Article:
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The Kingmaker by Brian Haig


Rating: (Mildly Recommended)


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Be careful what you ask for. We wrote favorable reviews of Brian Haig’s first two novels (Secret Sanction and Mortal Allies). He may have pumped out too many pages in too short a time. His third long novel featuring Sean Drummond, The Kingmaker, leaves readers tired and bored. We cried “uncle” when we finished it. Every now and then, Haig tosses off a swipe at somebody or something that the alert reader perks up and takes notice. Like a character choosing a Jackie Collins’ novel over Edmund Morris’ Dutch. A reference to AOL stock was amusing, especially for those readers who know that Brian’s dad is a longtime AOL board member. Aside from those perky moments, here’s a sample of what to expect in this predictable, non-thriller:

My late flight back to Washington arrived at eleven. I rushed straight home, climbed into bed, and stared at the ceiling for two hours.

The reason, in a word, was Eddie. I finally had an inkling of his strategy, and it frightened the hell out of me. He was working diligently to make his six-month advantage decisive. He had the momentum and virtually a one-way street on knowledge. Even in the hands of a perfectly average attorney those would be almost insurmountable advantages. Eddie, however, was the Babe Ruth of Army law.                             

If I didn't find a line of defense, and damn quick, I'd be trapped in a fog of ignorance when Eddie called with his deal. Even if Morrison did everything they claimed, I obviously couldn't admit that to Eddie. I needed something plausible—not necessarily persuasive, just . . . plausible. So what did I have?

Morrison claimed he was framed, and no matter how overused that line was, or how suspect, it still represented a usable alibi. The problem was, it was a possibility that cut two ways. Framed by someone on our side? Or by someone on Russia's side? And why? Because Morrison knew something and needed to be taken out? A plain and simple grudge? For sport? No small details, these.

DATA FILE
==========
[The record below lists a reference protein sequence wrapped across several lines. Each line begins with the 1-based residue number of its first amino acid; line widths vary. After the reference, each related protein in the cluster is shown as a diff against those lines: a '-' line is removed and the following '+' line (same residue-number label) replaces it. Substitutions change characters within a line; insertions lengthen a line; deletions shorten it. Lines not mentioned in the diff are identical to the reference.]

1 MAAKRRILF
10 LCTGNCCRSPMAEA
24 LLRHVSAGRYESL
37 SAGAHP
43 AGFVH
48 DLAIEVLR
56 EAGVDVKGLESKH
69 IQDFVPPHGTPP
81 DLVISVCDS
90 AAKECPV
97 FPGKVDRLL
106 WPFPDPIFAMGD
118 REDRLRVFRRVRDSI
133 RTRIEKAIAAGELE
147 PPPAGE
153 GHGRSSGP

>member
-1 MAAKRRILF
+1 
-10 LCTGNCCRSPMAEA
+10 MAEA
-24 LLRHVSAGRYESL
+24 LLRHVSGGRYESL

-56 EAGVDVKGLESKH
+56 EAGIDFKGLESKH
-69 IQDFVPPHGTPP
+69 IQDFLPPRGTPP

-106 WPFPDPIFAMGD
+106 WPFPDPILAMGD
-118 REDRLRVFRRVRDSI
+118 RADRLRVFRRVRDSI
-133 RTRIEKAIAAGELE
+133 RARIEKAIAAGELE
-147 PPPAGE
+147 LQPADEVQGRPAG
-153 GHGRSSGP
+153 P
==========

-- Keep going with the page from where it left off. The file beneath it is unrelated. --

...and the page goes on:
It was even possible that this was a particularly excruciating instance of mistaken identity. The government knew it had a mole; it just pinned the tail on the wrong donkey. How do you prove that?

The last possibility was that Morrison had done some sloppy things that were being blown extravagantly out of proportion. Give or take a little, that's exactly what happened to Wen Ho Lee. Depending on how incriminating those things were, it could still be a catastrophic problem. Did he just forget to close and lock his safe a few times when he left the office at night? Or did he accidentally leave a bundle of Top Secret documents lying on Boris Yeltsin's desk?

There could be other possibilities, but these were the three that passed the stink test, which, as a wise old law professor of mine defined it, simply meant they stank less than other theories. When operating on conjecture and instinct, this is what legal theology boils down to.

Katrina was in the office when I arrived the next morning, and pacing in the corner was the inimitable Imelda, blowing bubbles with her lips and inspecting the boxes cluttered all over our office, lmelda is very protective of her domain and, like most career Army sergeants, has a tendency to be maniacally prickly about neatness.

She stopped pacing and flapped her arms, threateningly. "Who made this friggin' mess?"

"Eddie. He's got a couple of hundred lawyers and investigators cramming every piece of paper they can get into boxes. We've gotten three truckloads already. We expect more."

She kicked a box. "Asshole."

Exactly. I then led her and Katrina into the office, where I briefed them on what our client told me the day before.

If you’re hard pressed for one those legal, military tales, go ahead and read The Kingmaker. Otherwise, find something else to read.

Steve Hopkins, February 27, 2002


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The recommendation rating for this book appeared in the March 2003 issue of Executive Times

URL for this review: Kingmaker.htm


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